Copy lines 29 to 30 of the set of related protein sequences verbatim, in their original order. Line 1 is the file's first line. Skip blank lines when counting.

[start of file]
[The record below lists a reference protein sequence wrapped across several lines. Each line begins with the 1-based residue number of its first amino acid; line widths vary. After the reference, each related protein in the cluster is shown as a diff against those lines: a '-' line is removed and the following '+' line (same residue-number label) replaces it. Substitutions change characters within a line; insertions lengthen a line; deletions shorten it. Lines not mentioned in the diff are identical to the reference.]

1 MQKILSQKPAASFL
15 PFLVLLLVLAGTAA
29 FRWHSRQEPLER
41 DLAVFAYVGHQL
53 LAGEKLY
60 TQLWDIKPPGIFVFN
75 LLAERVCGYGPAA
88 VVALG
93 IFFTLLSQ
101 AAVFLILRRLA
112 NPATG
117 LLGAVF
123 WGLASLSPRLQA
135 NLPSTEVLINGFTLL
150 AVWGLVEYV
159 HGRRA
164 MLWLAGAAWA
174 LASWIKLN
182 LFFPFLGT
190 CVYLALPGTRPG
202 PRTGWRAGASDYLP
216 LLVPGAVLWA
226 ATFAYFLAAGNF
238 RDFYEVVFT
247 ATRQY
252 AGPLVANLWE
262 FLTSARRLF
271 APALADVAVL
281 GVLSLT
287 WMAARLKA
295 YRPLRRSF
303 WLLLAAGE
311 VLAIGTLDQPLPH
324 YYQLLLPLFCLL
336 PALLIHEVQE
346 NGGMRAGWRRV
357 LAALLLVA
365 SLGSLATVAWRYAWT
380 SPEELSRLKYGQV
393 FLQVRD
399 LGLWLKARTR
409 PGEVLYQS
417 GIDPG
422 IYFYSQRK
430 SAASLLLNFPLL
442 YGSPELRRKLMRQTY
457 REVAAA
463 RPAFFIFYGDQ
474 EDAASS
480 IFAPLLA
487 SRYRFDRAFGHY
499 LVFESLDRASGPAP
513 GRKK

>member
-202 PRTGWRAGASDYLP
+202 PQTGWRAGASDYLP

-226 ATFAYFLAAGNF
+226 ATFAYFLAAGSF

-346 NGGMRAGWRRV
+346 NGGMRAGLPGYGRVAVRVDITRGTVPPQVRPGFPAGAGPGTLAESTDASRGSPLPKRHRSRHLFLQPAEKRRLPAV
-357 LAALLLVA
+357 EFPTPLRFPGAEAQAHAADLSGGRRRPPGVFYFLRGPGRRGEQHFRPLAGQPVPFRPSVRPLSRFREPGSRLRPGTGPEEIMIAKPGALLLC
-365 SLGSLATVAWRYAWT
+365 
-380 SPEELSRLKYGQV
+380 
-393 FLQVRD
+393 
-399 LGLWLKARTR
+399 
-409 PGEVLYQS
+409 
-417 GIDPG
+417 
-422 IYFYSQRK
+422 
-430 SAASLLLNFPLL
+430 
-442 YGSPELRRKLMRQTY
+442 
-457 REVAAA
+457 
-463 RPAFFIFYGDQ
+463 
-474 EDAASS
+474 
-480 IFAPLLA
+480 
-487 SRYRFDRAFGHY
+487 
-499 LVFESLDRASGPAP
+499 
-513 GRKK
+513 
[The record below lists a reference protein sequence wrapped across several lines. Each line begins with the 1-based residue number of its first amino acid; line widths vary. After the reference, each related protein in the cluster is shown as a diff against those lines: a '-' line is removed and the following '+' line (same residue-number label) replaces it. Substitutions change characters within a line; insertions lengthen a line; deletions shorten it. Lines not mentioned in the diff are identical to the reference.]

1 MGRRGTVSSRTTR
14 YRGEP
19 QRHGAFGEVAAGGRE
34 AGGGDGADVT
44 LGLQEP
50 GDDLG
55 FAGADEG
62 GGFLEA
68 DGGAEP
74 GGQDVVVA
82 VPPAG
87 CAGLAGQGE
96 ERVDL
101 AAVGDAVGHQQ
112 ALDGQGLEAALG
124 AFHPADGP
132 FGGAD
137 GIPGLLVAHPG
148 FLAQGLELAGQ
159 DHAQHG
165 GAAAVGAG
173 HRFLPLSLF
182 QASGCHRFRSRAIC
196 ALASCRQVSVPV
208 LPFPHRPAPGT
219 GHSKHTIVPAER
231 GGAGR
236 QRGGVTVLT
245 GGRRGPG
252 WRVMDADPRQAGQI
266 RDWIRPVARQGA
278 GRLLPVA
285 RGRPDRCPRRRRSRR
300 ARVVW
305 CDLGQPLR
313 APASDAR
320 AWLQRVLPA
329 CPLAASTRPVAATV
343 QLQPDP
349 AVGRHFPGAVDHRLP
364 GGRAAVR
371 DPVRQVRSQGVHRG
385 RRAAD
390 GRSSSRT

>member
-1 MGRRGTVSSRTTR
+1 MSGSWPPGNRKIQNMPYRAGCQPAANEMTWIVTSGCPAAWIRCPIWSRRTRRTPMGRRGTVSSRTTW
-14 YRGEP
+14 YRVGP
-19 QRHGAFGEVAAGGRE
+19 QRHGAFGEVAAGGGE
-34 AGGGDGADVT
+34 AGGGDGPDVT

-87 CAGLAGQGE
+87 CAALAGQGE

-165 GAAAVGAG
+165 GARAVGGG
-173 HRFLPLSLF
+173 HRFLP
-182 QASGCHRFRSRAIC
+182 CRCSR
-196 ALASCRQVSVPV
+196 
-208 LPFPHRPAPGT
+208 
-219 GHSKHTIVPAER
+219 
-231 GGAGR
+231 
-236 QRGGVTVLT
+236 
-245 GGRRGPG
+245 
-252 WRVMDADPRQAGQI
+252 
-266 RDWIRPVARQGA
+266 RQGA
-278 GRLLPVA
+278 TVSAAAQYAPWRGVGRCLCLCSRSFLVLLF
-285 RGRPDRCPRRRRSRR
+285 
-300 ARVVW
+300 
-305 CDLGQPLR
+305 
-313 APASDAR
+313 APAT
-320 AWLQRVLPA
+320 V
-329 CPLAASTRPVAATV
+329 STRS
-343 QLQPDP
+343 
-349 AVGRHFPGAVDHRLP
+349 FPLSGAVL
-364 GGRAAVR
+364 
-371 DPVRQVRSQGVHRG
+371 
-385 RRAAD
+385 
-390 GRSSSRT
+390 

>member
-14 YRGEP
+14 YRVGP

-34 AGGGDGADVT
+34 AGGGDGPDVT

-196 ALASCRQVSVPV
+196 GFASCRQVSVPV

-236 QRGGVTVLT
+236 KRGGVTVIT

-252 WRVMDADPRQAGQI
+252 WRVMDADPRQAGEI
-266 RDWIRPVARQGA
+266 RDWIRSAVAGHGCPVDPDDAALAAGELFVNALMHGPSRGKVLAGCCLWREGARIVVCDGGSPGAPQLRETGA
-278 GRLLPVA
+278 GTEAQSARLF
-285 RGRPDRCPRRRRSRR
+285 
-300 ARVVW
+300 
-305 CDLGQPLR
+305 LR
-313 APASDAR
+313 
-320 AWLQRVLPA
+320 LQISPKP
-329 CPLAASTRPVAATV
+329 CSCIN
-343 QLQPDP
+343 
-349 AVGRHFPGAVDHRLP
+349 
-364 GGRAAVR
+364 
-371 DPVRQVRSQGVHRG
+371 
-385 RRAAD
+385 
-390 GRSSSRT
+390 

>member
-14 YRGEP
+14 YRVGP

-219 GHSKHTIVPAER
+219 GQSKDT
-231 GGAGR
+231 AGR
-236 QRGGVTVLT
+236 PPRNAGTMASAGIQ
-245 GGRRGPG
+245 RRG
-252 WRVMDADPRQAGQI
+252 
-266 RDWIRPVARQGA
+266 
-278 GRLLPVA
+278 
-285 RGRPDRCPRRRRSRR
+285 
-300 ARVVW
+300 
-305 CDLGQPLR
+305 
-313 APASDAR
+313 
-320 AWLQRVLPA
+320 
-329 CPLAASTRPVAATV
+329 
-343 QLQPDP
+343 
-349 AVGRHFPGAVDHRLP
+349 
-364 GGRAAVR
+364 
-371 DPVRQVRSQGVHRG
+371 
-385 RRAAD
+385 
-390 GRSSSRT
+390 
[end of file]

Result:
271 APALADVAVL
281 GVLSLT